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Child Centered Divorce

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  - Parenting Children of Divorce
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Created by Rosalind Sedacca, CDC

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Depression and Divorce – Helping Your Children Cope With Both

Divorce has many effects on children. No two children will react in exactly the same way. That’s why parents need to be diligent about watching for signs and indications that your child may be having problems coping with their new reality.

Depression is one of the more common reactions we see in children of divorce. Unfortunately, many parents entirely miss or misinterpret the signs of depression. It can take many forms including behavior that is distancing, lethargic and withdrawn. This is often accompanied by a drop in school grades. But depression can also show in other ways, such as agitation, frustration and aggression.

When depression takes that form, parents are likely to think of it in terms of discipline problems and respond with punishment. It takes maturity and a broader perspective to stand back and realize that your child’s misbehavior may actually be a way of communicating how they are feeling. Their confusion, anger, resentment and powerlessness to control their life circumstances get expressed physically because they don’t know how to verbalize those complex emotions.

Understanding and compassion goes a long way toward opening that door to communication. Instead of punishment, try talking about your new family situation and acknowledging areas that can be improved. Ask for suggestions. Try to get feedback, to create a dialogue rather than lecturing.

The key for parents is in finding more time for emotional support and reassurance to help your child feel less alone or isolated – especially by the new circumstances in his or her life. If extended family – grandparents, aunts, uncles and cousins are not close by, this becomes even more essential.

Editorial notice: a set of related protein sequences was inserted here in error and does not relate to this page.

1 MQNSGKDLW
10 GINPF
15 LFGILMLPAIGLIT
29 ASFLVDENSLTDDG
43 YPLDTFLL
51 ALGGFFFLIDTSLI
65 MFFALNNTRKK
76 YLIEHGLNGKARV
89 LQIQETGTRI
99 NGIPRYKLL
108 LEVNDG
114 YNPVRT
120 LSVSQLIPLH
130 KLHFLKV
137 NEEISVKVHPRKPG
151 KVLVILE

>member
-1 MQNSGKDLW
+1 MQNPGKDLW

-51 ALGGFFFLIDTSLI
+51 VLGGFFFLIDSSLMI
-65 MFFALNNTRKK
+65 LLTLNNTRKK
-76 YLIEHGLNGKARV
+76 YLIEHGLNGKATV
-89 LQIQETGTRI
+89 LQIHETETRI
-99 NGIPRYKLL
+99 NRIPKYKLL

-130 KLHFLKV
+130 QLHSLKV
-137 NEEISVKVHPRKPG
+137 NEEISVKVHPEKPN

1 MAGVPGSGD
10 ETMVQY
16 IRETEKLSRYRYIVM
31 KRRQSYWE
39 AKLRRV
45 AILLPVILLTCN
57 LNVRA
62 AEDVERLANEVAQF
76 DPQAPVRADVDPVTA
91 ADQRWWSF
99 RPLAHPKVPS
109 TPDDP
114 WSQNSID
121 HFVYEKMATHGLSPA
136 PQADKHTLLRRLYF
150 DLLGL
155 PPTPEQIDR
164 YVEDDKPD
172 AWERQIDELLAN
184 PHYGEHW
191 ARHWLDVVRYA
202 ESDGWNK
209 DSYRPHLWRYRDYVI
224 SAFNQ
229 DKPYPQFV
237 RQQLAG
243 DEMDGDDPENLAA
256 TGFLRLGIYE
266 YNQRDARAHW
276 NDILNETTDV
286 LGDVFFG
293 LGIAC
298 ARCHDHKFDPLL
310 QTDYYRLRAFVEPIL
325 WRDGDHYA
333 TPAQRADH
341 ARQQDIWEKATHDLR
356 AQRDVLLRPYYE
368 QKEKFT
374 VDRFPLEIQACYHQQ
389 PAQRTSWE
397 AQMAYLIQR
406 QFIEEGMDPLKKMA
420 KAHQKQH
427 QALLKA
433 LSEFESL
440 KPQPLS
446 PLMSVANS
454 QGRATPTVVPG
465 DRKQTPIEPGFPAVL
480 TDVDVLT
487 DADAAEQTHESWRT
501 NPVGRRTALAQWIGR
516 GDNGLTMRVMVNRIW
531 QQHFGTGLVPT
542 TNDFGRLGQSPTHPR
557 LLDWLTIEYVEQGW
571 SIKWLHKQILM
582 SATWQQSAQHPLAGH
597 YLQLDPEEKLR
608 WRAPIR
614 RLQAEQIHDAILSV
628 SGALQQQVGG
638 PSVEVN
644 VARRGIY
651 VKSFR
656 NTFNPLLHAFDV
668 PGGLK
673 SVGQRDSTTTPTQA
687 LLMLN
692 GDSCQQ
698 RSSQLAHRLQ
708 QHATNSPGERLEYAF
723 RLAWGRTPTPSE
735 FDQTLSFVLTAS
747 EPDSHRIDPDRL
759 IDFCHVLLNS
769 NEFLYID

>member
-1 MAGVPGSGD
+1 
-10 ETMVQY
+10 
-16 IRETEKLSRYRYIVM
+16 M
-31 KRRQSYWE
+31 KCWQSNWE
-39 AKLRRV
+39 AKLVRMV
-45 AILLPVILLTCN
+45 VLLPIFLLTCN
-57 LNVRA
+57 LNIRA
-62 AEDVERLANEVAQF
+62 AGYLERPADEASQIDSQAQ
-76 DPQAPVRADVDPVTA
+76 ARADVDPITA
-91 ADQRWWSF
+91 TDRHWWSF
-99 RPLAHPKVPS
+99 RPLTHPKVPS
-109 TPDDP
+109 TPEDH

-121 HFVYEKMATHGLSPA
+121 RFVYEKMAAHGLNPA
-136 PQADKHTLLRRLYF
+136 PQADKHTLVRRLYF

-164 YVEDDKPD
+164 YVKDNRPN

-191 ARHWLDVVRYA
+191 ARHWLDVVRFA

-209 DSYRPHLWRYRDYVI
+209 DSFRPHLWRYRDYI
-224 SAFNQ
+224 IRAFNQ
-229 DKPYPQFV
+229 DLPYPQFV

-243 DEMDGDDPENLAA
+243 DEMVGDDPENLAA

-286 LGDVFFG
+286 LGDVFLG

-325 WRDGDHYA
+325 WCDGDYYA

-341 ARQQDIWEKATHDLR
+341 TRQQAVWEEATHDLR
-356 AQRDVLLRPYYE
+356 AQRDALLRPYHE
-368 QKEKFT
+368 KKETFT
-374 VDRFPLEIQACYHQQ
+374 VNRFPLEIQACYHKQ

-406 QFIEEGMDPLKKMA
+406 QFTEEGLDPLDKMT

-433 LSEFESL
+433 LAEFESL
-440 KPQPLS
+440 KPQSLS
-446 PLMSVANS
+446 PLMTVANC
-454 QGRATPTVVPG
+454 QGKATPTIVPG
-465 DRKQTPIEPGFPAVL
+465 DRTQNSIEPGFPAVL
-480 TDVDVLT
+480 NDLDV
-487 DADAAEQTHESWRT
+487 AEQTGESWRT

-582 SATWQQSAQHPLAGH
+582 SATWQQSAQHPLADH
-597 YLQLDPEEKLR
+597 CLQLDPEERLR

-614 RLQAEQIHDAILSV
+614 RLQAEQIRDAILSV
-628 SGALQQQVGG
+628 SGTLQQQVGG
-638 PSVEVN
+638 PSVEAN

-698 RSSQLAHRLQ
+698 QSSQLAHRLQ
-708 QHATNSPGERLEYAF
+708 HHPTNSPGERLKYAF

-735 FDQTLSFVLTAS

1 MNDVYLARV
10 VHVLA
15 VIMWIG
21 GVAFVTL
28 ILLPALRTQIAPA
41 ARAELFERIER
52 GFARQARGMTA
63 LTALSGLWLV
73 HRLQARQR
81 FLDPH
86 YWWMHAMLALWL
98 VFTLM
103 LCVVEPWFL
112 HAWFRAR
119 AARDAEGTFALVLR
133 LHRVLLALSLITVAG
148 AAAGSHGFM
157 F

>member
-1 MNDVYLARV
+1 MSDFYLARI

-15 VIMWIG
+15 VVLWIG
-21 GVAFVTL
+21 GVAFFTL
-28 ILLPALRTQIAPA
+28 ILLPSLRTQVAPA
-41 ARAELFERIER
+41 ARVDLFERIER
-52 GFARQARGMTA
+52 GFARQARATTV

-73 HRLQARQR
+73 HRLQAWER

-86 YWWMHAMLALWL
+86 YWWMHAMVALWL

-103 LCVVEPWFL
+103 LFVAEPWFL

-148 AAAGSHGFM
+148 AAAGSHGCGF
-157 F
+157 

Children need the support of emotional anchors – close family and friends – and the consequences of divorce too often isolates them from the very people who can best help them through the transition. For this reason you as a parent must continuously keep your eyes open for signs of emotional distress – and then quickly respond with love, attention, compassion and both physical and emotional support.

Studies show that the rate of serious depression is increasing in children – up from 2% a generation ago to 23% for children up to age 20. Not all of it is divorce related, of course, but it still should be a wake-up call to parents. Don’t beat yourself up with guilt. That doesn’t serve any one in the family. But do be alert so you can address issues that come up early on, before they lead to far greater problems.

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Rosalind Sedacca, CCT is a relationship seminar facilitator and author of the new ebook, How Do I Tell the Kids … about the Divorce? A Create-a-Storybook Guide to Preparing Your Children — with Love!. For free articles, her blog, valuable resources on child-centered divorce or to subscribe to her free ezine, go to: www.childcentereddivorce.com

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Depression and Divorce – Helping Your Children Cope With Both

Divorce has many effects on children. No two children will react in exactly the same way. That’s why parents need to be diligent about watching for signs and indications that your child may be having problems coping with their new reality.

Depression is one of the more common reactions we see in children of divorce. Unfortunately, many parents entirely miss or misinterpret the signs of depression. It can take many forms including behavior that is distancing, lethargic and withdrawn. This is often accompanied by a drop in school grades.

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2 Comments

  1. Dear Mrs. Sedacca,

    I will not respond to my ex’s blog. I have in no way tried to slander him or his wife.

    I was seeking some professional advise on what the last 13 years have been.

    My heart aches for my children for more reasons. I will NOT print in this blog.

    I am NOT jealous of him remarrying. Trust me when I say this.

    I have not caused my own hardships. Believe me.

    Alot has been left out.

    I love my kids and I only want the BEST for them as far as their education, excelling in their favorite sports and their future.

    My ex works in retail. He does not have the time to sit around all day and research the internet as his wife does being that she is a legal secretary. I do not believe he wrote this blog. His wife did.

    Enough said.

    Sincerely,

    Gloria H.

  2. Thank you, Gloria, for your response on my blog. I hope there is a way for you all to create a healing, for the sake of your children. That would be a great advance for the entire extended/blended family.

    I hope this is a possibility for you and all others involved.

    Very best wishes,
    Rosalind

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